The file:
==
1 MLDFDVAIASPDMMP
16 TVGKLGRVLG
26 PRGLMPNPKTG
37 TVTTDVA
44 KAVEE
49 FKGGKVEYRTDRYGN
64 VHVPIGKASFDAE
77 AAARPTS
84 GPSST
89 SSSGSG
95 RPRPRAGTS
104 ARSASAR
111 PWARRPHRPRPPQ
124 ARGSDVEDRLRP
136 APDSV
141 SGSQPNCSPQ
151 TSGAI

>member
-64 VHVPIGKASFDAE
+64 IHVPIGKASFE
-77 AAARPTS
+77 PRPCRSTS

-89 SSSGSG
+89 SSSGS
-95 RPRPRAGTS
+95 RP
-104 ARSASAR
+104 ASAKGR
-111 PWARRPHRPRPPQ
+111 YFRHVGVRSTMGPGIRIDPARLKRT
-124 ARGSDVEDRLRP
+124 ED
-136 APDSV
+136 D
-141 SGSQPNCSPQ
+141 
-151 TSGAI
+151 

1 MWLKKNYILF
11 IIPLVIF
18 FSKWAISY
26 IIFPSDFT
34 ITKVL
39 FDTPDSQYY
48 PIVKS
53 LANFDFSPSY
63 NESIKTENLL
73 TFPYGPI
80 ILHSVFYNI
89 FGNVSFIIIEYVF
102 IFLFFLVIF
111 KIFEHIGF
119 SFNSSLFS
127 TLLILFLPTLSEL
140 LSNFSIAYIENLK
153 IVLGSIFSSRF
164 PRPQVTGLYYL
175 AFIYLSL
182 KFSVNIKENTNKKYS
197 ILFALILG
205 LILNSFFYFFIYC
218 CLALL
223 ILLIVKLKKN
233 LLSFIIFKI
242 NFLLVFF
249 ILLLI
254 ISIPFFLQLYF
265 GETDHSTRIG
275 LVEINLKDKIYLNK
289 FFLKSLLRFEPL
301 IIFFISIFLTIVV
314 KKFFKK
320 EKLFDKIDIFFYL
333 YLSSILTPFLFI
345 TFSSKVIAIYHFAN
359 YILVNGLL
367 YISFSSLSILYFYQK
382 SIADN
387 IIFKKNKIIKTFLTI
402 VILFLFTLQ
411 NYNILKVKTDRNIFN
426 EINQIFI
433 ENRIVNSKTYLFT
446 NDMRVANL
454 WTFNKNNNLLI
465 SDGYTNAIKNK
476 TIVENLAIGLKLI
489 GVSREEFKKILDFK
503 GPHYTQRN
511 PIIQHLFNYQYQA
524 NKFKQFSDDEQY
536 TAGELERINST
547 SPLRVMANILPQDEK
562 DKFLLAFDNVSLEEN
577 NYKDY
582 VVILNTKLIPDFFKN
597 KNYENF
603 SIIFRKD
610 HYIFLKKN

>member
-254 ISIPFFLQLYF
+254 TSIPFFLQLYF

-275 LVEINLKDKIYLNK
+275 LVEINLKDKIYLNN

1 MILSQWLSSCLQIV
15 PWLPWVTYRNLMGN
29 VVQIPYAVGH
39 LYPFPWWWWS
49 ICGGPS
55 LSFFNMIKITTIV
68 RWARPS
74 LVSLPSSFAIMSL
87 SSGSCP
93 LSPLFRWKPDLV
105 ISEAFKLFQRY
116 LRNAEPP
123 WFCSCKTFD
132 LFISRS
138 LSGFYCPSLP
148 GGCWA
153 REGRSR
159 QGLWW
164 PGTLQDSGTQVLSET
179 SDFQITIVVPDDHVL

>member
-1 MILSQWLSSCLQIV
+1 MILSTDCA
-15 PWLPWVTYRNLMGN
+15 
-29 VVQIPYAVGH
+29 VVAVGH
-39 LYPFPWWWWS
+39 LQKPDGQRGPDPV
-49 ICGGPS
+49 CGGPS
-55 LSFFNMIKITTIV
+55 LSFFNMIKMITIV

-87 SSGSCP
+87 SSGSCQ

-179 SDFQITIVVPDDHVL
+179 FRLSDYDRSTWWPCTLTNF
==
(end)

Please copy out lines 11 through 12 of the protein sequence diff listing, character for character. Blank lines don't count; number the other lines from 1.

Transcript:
95 RPRPRAGTS
104 ARSASAR